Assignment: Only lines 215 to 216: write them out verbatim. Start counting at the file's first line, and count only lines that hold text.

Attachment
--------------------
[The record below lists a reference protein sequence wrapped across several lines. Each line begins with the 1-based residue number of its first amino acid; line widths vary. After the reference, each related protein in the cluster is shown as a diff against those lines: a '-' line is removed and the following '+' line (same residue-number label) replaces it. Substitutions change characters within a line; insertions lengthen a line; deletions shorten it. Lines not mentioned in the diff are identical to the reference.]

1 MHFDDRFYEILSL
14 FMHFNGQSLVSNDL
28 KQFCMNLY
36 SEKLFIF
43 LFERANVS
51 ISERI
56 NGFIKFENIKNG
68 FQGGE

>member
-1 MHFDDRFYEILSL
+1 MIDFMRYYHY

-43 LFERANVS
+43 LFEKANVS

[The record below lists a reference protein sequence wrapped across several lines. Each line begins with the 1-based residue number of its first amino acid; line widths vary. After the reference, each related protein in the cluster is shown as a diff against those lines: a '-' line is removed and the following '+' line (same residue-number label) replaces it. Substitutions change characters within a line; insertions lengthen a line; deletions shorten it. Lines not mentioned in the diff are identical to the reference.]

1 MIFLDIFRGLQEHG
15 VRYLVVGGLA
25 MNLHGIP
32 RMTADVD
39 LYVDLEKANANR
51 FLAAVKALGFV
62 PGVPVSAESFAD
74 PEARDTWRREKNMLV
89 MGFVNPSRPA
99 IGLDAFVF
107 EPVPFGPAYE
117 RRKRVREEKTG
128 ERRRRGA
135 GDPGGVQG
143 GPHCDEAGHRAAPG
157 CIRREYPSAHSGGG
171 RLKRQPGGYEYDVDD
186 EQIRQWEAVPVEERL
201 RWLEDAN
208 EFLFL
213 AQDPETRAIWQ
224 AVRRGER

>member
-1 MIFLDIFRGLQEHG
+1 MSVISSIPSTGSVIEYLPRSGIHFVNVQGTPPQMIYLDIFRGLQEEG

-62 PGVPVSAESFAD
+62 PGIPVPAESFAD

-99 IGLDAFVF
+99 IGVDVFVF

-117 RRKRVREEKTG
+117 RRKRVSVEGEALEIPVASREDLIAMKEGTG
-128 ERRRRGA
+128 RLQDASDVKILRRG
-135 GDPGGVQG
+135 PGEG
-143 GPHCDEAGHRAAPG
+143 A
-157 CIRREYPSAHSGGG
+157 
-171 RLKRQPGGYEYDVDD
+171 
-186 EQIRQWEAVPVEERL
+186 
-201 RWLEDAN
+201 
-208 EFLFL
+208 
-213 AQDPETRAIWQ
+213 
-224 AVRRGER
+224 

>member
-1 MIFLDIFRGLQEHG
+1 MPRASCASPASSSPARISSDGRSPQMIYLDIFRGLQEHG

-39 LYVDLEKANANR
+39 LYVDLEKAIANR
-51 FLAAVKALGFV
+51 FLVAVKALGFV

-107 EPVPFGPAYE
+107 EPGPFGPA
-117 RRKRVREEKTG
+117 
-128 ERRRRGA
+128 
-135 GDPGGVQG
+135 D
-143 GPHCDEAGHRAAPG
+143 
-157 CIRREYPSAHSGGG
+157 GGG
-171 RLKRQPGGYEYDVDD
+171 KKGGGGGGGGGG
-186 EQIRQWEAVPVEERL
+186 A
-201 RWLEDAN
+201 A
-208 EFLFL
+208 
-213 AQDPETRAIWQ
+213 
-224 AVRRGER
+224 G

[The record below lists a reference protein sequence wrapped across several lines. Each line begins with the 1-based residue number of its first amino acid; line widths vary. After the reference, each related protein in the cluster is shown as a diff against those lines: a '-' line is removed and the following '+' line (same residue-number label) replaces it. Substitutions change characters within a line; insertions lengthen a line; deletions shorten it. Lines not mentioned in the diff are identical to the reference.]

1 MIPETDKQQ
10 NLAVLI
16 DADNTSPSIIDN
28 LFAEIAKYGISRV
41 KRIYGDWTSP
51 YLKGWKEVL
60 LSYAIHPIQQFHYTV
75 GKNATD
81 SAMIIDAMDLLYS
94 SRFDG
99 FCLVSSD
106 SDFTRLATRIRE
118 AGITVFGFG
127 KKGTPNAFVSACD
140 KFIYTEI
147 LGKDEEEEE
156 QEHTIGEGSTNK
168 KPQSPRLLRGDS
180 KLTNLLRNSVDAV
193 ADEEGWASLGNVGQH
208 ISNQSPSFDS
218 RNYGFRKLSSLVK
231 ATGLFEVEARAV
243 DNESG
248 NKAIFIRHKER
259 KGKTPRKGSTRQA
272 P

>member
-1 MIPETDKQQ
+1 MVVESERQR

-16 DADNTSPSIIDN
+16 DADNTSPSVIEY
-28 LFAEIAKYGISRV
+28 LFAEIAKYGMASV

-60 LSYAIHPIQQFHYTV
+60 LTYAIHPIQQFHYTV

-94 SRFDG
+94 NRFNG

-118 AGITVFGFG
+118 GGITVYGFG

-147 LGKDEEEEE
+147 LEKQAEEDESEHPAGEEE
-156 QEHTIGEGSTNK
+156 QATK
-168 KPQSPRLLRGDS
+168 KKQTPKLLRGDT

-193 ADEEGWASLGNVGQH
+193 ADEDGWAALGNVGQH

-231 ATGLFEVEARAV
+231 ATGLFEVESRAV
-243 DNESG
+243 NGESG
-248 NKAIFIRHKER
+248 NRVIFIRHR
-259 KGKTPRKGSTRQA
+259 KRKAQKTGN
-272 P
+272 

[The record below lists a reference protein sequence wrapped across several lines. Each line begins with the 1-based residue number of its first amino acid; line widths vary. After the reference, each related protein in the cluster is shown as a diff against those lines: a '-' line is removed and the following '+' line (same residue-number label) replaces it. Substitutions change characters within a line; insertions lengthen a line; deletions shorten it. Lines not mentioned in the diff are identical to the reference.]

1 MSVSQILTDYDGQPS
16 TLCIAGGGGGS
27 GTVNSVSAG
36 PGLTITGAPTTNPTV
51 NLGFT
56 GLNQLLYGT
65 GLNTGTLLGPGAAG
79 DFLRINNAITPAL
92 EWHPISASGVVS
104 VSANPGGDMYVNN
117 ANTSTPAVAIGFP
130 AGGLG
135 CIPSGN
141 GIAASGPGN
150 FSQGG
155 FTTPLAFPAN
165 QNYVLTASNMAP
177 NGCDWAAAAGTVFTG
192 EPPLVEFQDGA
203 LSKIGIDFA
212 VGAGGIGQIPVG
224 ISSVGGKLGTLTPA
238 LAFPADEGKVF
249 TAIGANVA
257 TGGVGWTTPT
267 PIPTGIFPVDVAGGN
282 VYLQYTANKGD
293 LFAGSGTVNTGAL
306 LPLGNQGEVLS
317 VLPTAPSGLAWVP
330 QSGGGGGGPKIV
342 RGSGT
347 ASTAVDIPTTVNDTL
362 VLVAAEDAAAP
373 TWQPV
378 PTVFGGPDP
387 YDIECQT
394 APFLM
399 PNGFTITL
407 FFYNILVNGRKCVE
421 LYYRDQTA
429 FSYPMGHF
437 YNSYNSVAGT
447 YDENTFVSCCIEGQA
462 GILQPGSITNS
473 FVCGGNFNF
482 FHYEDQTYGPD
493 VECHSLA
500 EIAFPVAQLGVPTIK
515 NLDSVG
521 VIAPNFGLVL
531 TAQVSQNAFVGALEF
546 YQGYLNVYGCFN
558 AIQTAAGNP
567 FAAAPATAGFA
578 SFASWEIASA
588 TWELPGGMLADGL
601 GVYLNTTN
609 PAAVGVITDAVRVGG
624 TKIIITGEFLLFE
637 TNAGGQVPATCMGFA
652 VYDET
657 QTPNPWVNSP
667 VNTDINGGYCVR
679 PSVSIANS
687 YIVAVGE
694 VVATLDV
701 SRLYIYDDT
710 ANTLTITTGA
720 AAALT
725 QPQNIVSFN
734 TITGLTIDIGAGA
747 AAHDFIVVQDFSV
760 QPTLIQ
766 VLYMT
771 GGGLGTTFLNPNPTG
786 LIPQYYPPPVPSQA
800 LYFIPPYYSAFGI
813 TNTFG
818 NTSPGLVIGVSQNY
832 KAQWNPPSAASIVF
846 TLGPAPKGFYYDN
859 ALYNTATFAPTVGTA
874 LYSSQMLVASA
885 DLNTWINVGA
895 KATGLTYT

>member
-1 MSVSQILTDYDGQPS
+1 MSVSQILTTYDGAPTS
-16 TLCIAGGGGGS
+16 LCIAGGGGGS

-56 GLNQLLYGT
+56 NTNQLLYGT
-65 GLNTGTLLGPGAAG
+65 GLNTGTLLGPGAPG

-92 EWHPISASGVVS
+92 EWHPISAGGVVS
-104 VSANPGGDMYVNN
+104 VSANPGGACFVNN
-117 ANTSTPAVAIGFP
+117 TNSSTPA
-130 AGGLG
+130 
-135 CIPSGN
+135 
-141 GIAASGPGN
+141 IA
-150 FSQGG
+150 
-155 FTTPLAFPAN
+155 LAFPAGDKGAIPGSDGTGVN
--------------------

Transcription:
601 GVYLNTTN
609 PAAVGVITDAVRVGG